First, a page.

Just look at how that poor Laura Ong being singled out by PAP’s extension, the PA or her former employer and having the local media attempting to paint her as a loose materialistic lady double timing on 2 men, one being the horny Michael Palmer and another innocent guy. Why should anyone be interested or concern about Ms Laura Ong? When did the local media start to behave like Paparazzi? All the while, nothing much negative was splashed on a former MP and Speaker of the House in Parliament. I should be concern about a half a million dollars a year MP & Speaker of the House who had displayed poor judgement, discipline and self-constraint, contrary to how the various PAP MPs were being trumpeted as capable, impartial, responsible people during Election. While expected, it reflected badly on the ruling party. Citizens are getting more savvy and are reading between the lines of news reported by media ranked amongst the worst in the world in terms of freedom and impartiality. Riding onto such old stances will not help PAP but makes it looks extremely despicable instead. Oh wait, isn’t that already taken as a fact?

And let the troubles roll

December 12, 2012 2 comments

The SMRT saga continues and all I see are denials and denials and denials. Where are the transparency and conversation the government sought to have? Where are the substances in all these conversation?

Touching down back to this sunny (or rather, rainy) island, the first thing the taxi driver yanked about is the failure of SMRT. Never mind that the recent sagas had created a deep distrust in the government handling of a private transport operator that had conflicting invested interest by the government itself, the transport minister goes on to showcase his EQ deficiency and insensitiveness in announcing the need to raise fares in order for SMRT to offer higher pay to attract Singaporeans to work as drivers.

And to the great embarrassment to any citizen of this ‘fine’ country, we have $15,000 a month MPs (see link) who are incapable of stringing logical answers and statements, flabbergasting in a stammer of nonsensical and heavily Singlish flavored replies that speaks zero confidence, absence of factual evidence, and simply devoid of intelligence. One can easily sense the great denial going on. When you can’t convince, you try to confuse, even though that’s a rather bad job done. I would rather hire Sarah Paulin as an MP. At least she knows the simple logic of Russia and Alaska being pretty near one another. How on earth did the great PAP ended up with minions like these?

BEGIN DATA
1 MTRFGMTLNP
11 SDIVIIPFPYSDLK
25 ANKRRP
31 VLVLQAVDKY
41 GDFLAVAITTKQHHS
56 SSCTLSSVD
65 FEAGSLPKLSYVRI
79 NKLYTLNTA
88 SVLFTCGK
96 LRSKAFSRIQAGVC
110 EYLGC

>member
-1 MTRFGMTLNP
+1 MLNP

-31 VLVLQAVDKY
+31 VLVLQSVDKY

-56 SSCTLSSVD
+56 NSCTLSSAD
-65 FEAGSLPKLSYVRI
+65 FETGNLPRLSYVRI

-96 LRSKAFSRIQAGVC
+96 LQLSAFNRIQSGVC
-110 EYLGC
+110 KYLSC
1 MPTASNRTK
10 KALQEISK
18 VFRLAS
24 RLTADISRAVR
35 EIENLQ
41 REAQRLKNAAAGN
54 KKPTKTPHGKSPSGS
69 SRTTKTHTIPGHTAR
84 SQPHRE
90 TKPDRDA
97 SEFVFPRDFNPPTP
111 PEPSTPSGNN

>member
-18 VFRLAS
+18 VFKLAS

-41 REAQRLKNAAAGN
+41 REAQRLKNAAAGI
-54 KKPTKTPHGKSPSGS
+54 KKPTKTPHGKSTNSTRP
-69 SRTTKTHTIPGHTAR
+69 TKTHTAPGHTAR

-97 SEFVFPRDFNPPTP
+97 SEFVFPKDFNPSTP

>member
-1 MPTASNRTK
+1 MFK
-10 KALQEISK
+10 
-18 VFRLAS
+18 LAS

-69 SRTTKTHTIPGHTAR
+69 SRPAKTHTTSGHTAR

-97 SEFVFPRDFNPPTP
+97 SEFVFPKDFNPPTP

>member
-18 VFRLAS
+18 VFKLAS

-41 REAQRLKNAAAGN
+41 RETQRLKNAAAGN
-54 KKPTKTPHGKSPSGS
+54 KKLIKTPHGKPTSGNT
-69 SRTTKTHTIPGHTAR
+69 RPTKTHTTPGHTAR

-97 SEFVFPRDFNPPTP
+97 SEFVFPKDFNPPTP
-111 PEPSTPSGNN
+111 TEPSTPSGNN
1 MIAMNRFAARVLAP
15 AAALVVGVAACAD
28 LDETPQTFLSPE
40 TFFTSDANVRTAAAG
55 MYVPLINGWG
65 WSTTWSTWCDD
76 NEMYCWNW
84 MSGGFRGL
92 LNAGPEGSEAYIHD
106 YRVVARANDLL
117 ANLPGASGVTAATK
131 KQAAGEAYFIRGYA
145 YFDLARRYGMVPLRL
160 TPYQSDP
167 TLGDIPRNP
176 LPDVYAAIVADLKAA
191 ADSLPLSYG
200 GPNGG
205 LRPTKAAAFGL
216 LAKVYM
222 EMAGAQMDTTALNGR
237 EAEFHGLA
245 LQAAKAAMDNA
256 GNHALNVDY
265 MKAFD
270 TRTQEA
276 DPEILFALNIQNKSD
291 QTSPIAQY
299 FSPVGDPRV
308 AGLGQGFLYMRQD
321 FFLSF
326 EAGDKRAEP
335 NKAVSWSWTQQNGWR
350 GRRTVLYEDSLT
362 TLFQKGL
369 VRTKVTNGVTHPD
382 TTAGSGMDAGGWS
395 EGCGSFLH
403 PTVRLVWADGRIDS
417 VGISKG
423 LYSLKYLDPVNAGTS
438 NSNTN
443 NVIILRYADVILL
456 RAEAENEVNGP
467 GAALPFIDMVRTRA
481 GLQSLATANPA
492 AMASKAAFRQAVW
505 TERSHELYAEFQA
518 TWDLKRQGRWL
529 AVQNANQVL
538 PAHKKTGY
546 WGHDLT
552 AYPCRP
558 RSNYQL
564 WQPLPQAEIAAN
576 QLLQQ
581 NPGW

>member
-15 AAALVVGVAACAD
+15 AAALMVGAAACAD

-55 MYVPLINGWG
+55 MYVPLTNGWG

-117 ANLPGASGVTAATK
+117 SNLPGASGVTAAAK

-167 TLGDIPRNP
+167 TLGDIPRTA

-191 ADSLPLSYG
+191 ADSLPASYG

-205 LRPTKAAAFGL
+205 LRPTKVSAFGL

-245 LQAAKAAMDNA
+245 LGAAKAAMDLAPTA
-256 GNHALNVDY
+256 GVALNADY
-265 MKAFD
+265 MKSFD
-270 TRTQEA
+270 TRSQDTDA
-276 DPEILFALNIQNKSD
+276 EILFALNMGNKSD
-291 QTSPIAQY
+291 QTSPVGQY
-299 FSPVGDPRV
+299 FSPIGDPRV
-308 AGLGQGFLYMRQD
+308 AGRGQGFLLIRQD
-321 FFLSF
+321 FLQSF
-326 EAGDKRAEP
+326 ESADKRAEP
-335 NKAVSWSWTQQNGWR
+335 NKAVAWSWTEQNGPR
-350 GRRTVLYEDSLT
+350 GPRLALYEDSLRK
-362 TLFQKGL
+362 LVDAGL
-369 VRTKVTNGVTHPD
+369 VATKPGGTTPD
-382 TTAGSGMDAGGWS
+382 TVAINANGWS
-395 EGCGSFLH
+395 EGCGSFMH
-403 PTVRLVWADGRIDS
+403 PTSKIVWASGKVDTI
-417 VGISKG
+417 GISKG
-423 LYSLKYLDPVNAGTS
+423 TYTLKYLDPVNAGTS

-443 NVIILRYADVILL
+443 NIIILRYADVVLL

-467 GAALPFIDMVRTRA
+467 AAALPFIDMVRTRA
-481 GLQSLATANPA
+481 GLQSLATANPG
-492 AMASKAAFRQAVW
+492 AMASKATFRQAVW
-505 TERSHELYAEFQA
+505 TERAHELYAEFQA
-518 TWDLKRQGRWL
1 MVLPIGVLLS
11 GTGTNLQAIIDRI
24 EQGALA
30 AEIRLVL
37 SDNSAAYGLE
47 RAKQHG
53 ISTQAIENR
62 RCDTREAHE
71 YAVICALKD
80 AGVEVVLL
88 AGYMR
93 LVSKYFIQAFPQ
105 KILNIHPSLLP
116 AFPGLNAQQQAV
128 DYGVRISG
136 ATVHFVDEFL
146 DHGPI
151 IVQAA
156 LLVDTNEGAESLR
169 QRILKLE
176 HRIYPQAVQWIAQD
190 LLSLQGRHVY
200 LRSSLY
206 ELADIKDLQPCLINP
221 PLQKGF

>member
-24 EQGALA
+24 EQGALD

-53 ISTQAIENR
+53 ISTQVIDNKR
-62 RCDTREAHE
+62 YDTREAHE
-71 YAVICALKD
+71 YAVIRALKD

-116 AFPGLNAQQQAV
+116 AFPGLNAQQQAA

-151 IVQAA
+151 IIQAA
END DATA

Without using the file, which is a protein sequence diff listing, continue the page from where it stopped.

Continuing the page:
Firstly, SMRT got someone who had not a single day experience in transport management to head a major transport company that offers public bus services. How is that risk assessed or approved is anyone’s guess. A few years down the road, it became obvious that Singapore Mass Rapid Transport is turning into SuperMaRkeT Inc with all that focus on retail rather than the core business in transport. Sure, revenue increased, which is a good thing for shareholders, notwithstanding that fares were still being raised in the face of “ever increasing cost in fuel and wages” despite increasing profits. Consequentially, failures of the train system came one after another, another after another.

The answer provided by the Ministry of Transport, which seems to have been sleeping on for years, is to spend more tax payer’s money in creating some random council to assist an entire ministry in solving SMRT’s problem. Why then do we even need a ministry for in the first place? Are all these people working in the ministry so useless they have to get additional resources to remedy something that they should be overseeing all this while? Lawyer fees were incurred, effort and thousands of hours later, it simply culminated in a muffed blaming game; in the hope of boomeranging the responsibility on the already guilty transport operator away from the government.  What I see is simply a show, a boring show by script writers who slaved away in MediaCorp’s cubicle box paid for by tax payers.